Amy Hudson Weaver, who is locally in charge of sustainable fishing for the NGO Niparajá, explains that most of the fisheries around La Paz are small-scale fisheries, which don’t always have the skills and the management tools to generate this kind of information. “That said, we are working towards sustainability,” she says. Niparajá is working with 13 fishing communities, from Loreto to the North of La Paz. Since 2012, the 600 fishermen of the corridor have been part of the Fisheries Improvement Project (FIP) and have set up 11 fishing refuges for a five-year period, in order to better understand the health of their stock and how to monitor it. “But the traceability from the fisherman to the plate is not here yet, as there is no market in La Paz for it,” says Weaver. “And to be honest, the fishermen we are working with get a better price by selling their fish north, in Tijuana, or exporting it to the United States, as it is of very good quality.”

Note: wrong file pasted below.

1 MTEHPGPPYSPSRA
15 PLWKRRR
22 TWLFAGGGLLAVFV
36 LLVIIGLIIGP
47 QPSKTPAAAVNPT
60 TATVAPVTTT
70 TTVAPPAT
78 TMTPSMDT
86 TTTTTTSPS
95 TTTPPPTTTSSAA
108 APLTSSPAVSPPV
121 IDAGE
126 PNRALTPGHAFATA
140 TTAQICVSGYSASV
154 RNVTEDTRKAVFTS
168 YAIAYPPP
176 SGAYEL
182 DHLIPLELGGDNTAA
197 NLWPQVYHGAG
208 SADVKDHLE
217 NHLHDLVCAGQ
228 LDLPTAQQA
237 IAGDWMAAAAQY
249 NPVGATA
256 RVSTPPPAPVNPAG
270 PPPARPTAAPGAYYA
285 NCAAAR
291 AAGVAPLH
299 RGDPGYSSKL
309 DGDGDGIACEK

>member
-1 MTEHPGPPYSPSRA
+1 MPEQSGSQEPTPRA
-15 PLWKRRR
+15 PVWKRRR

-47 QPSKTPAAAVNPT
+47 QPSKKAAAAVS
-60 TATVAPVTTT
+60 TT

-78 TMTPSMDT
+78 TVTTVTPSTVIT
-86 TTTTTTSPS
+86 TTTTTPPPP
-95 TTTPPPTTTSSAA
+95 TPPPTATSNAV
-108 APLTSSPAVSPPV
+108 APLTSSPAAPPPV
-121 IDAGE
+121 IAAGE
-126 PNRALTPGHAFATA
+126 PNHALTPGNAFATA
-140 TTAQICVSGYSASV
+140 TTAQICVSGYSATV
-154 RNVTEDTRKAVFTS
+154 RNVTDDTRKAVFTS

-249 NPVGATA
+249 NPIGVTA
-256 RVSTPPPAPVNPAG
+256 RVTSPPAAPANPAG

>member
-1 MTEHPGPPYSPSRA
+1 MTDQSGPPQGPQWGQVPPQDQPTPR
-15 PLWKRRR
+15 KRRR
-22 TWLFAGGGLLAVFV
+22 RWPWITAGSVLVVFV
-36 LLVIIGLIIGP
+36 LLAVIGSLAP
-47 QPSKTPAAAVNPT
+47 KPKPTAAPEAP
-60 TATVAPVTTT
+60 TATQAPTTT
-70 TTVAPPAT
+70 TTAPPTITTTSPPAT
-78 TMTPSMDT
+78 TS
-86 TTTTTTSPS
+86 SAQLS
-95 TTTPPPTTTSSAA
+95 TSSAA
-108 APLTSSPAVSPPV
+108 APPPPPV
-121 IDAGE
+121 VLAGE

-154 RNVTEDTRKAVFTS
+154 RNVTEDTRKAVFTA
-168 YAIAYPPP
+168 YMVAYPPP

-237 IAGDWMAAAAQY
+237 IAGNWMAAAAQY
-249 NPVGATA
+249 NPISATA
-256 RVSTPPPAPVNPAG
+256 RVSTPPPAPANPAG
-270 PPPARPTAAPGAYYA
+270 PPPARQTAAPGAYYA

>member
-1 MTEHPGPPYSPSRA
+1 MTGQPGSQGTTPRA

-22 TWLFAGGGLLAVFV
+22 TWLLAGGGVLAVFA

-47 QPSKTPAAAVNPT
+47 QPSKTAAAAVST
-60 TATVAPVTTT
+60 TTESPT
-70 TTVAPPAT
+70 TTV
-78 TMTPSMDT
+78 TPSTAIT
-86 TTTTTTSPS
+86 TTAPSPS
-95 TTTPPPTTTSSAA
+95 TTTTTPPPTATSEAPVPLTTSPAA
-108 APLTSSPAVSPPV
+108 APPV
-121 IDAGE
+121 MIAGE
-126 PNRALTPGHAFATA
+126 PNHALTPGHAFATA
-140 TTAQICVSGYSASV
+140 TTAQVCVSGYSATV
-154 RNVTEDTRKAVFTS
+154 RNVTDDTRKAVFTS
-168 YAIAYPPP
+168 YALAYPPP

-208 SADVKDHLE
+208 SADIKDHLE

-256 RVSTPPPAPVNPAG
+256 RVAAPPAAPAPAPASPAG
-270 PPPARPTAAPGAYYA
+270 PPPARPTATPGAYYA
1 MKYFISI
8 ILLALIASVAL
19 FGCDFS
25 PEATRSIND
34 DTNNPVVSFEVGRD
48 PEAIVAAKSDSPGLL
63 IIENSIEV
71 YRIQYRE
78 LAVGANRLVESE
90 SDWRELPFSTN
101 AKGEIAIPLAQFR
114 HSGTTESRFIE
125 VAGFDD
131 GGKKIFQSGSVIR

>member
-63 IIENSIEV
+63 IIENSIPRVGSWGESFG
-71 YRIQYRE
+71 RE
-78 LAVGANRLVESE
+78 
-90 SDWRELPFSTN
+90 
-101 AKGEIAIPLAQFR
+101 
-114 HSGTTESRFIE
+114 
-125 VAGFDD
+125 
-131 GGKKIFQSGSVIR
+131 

True to his pioneering spirit, Christian found in aquaculture a way to get around the problem — a solution with which he was very familiar, as he studied the diet of farmed fish at the Autonomous University of Baja California Sur (UABCS). “Far from the ecological disaster of the shrimp farms, I knew that with technology, very high quality seafood can be grown in farms,” he explains.